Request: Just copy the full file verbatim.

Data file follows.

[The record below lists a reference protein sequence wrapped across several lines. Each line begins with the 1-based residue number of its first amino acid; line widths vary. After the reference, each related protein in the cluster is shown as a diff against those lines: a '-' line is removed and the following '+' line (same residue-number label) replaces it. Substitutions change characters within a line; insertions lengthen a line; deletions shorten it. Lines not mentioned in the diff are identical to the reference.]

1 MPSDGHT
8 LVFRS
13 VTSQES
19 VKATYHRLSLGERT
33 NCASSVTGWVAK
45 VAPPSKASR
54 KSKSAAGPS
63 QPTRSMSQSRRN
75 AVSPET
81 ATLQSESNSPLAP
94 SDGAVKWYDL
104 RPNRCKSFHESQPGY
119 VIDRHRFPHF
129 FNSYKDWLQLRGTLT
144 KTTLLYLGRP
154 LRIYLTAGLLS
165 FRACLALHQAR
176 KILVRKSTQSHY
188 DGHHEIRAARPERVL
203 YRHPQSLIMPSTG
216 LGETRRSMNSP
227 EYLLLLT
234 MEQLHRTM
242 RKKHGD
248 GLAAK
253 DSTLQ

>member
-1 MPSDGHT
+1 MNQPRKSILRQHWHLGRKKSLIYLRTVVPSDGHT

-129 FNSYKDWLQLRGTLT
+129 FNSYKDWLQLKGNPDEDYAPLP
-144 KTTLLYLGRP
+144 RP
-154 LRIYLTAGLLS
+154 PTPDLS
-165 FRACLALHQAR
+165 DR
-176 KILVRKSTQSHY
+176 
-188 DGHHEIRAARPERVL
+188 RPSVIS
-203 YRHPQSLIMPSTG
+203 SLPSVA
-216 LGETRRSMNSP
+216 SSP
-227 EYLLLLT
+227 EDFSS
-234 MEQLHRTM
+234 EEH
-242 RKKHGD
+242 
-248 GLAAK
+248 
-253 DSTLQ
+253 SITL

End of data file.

[The record below lists a reference protein sequence wrapped across several lines. Each line begins with the 1-based residue number of its first amino acid; line widths vary. After the reference, each related protein in the cluster is shown as a diff against those lines: a '-' line is removed and the following '+' line (same residue-number label) replaces it. Substitutions change characters within a line; insertions lengthen a line; deletions shorten it. Lines not mentioned in the diff are identical to the reference.]

1 MPSDGHT
8 LVFRS
13 VTSQES
19 VKATYHRLSLGERT
33 NCASSVTGWVAK
45 VAPPSKASR
54 KSKSAAGPS
63 QPTRSMSQSRRN
75 AVSPET
81 ATLQSESNSPLAP
94 SDGAVKWYDL
104 RPNRCKSFHESQPGY
119 VIDRHRFPHF
129 FNSYKDWLQLRGTLT
144 KTTLLYLGRP
154 LRIYLTAGLLS
165 FRACLALHQAR
176 KILVRKSTQSHY
188 DGHHEIRAARPERVL
203 YRHPQSLIMPSTG
216 LGETRRSMNSP
227 EYLLLLT
234 MEQLHRTM
242 RKKHGD
248 GLAAK
253 DSTLQ

>member
-1 MPSDGHT
+1 MNQPRKSILRQHWHLGRKKSLIYLRTVVPSDGHT

-129 FNSYKDWLQLRGTLT
+129 FNSYKDWLQLKGNPDEDYAPLP
-144 KTTLLYLGRP
+144 RP
-154 LRIYLTAGLLS
+154 PTPDLS
-165 FRACLALHQAR
+165 DR
-176 KILVRKSTQSHY
+176 
-188 DGHHEIRAARPERVL
+188 RPSVIS
-203 YRHPQSLIMPSTG
+203 SLPSVA
-216 LGETRRSMNSP
+216 SSP
-227 EYLLLLT
+227 EDFSS
-234 MEQLHRTM
+234 EEH
-242 RKKHGD
+242 
-248 GLAAK
+248 
-253 DSTLQ
+253 SITL